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Troubled Waters: A Sabbath Healing

Easter 7,  Common Lectionary Year C

John 5:1- 10

©2016 Rev Elisabeth R. Jones

It was the Sabbath.
In John’s Gospel that’s code.
For trouble brewin’
On the Sabbath, the carrying of a mat is work, and work is not allowed.
On the Sabbath, healing is work, and work is not allowed.
On the Sabbath, the ritually clean
must stay away from the sick,
lest they be rendered themselves unclean,
and unfit to enter the Temple to worship.
You don’t go to BethZatha on the Sabbath,
unless you want to stir up some trouble.

On this Sabbath,
Jesus walks not by the mythical magical pool,
where the flotsam and jetsam,
with their sores and sorrows
huddle in various states of hopelessness.
No, Jesus walks to the pool.
…Trouble’s a’brewin…

Jesus steps over, and around bodies sweating in the shade.
He bends down to one,
thirty-eight years waiting
for wellness, for wholeness,
for a way past the blighted isolation of sickness.
So desperate is this one that she/he will wait for
some god or angel – who cares which? –
to trouble the waters of a stagnant pond
just to be well.

Jesus doesn’t play by Sabbath rules.
Jesus is a Dreamer,
a God-Dreamer.
Jesus is a healer,
a God-healer.
And where there is brokenness, God in Jesus mends.
And where there is sickness, God in Jesus heals,
And where there is incompleteness, God in Jesus gives wholeness,
Sabbath or no Sabbath.

To the pool of BethZatha,
to every place where the
hungry for healing wait,
Jesus Sabbath walks;
stepping over taboos,
breaking through barriers,
of etiquette, religious rubric,
of the status quo,
of the political structures that mandate an unequal parcelling of
wealth, health, access, opportunity.
Jesus Sabbath-steps into the entrenched brokenness of human life, with one thing,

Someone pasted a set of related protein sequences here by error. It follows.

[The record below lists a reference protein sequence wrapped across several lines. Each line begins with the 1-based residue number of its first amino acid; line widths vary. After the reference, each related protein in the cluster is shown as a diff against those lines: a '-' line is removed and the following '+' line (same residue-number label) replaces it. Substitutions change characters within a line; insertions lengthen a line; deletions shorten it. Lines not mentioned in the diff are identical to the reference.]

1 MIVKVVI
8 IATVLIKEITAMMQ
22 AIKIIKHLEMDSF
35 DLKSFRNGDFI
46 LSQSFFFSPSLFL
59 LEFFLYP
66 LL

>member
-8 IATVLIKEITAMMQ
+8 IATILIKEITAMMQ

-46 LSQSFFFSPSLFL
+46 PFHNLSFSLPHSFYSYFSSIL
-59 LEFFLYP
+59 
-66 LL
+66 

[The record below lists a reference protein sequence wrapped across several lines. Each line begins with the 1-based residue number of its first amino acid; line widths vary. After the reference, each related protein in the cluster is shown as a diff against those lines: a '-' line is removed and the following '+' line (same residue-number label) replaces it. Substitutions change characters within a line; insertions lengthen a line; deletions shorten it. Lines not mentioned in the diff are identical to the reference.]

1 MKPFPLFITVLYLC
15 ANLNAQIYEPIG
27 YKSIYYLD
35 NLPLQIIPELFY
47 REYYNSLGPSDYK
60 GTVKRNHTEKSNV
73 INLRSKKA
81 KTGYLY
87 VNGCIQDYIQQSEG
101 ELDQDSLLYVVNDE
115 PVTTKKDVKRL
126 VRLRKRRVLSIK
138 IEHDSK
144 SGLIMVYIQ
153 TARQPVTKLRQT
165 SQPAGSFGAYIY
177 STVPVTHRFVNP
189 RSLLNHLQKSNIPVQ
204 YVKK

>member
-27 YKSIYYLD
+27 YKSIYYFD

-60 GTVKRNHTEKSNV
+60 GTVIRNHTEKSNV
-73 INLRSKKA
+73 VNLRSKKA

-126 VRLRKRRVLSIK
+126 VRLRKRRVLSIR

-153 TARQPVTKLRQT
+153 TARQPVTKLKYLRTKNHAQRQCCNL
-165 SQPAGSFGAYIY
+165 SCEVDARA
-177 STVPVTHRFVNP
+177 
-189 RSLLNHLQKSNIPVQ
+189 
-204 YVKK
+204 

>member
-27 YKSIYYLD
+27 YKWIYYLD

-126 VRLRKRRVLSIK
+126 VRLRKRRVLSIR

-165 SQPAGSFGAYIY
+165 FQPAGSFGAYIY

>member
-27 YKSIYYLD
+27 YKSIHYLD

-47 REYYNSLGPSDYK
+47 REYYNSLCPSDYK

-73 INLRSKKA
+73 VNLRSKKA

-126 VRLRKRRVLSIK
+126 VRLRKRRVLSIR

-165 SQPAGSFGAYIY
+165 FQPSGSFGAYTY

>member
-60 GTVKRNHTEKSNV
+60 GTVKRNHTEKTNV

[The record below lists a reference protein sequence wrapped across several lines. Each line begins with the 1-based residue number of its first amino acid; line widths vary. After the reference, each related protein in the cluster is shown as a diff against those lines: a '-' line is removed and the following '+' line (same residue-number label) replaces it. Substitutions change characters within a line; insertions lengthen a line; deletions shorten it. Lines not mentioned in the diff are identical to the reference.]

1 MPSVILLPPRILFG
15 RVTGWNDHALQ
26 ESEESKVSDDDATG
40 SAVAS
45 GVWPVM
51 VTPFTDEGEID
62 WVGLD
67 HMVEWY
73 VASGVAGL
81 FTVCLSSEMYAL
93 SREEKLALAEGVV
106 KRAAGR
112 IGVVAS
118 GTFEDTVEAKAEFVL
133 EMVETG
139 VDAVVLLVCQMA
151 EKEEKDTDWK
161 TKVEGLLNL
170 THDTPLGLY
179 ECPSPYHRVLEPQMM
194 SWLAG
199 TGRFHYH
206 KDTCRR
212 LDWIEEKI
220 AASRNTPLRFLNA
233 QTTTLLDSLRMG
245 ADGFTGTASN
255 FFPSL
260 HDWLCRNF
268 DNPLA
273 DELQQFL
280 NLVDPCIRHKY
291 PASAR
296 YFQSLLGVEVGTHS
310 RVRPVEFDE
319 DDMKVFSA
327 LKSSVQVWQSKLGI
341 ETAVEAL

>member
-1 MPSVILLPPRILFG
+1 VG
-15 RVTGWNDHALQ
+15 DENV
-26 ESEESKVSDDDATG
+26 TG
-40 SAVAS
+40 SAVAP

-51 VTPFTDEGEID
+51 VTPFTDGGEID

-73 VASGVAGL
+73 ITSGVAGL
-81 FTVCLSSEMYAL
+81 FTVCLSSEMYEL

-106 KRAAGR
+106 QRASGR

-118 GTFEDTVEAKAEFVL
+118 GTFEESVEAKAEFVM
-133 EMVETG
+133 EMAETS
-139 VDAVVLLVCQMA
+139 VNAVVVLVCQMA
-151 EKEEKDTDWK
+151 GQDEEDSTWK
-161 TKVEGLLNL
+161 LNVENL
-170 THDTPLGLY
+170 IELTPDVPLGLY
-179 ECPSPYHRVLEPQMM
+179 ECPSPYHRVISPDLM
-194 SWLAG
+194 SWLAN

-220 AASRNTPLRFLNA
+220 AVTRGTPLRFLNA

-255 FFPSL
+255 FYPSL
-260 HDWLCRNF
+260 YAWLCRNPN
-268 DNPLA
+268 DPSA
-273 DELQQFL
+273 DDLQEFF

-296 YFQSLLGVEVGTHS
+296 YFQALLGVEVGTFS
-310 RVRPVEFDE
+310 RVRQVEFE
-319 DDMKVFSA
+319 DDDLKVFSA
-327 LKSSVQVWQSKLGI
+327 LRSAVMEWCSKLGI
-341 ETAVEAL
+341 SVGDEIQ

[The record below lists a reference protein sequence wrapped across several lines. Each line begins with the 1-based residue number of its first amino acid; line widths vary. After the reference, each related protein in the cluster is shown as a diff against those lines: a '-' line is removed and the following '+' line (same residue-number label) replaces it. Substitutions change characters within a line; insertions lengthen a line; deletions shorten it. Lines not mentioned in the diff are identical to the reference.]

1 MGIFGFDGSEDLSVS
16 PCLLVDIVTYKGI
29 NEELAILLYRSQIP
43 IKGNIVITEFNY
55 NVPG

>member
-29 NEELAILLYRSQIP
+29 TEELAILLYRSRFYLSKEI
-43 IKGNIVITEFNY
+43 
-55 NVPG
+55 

with one question so simple
it takes your breath away!

No tricks, no leaping into a pool
of angel-troubled water first.
No hurdles of faith that need to be successfully jumped.
No dogmas to assent to.
No membership dues.
No Sabbath rule to be kept.

Just a question to be answered:
“Do you want to be well?”
“Do you want to be well?”

Perhaps you are like this thirty-eight year waiting one; you don’t even need to blink before answering!
“Do you want to be well?”
Yes! Of course! Sabbath be damned. Yes!
But equally, perhaps,
this question is less easy,
less straightforward, more troubling.

Perhaps we hold back,
we don’t quite trust this Sabbath-breaking healing,
this grace-without- cost
offer to walk toward wholeness
that Jesus offers,
that his church still offers in his name.

Perhaps we think we are unworthy
of God’s healing attention.
Perhaps, if the sadness were not so deep,
we might say yes.
Perhaps if the fear were not so gripping,
if the grief were not so overwhelming,
if the doubts not so debilitating,
if the grip of sickness of mind, body
or soul so lasting,
we might say yes.
Perhaps if the question were not so starkly simple…
“Do you want to be well?”

This is a troublesome tale,
for in it Jesus isn’t interested
in the Sabbath, in the barriers,
in the what ifs and if onlys,
in the conditions we are so wont to impose on ourselves.
Jesus, in God’s name is only interested
in the heart’s deepest desire,
Do you want to be well?
And the heart,
of God, and of every one of us
is a heart that longs always for wholeness.

And to that heart’s desire he answers,
with troublesome simplicity;
Take the first step.
Healing is yours.
Take the first step.

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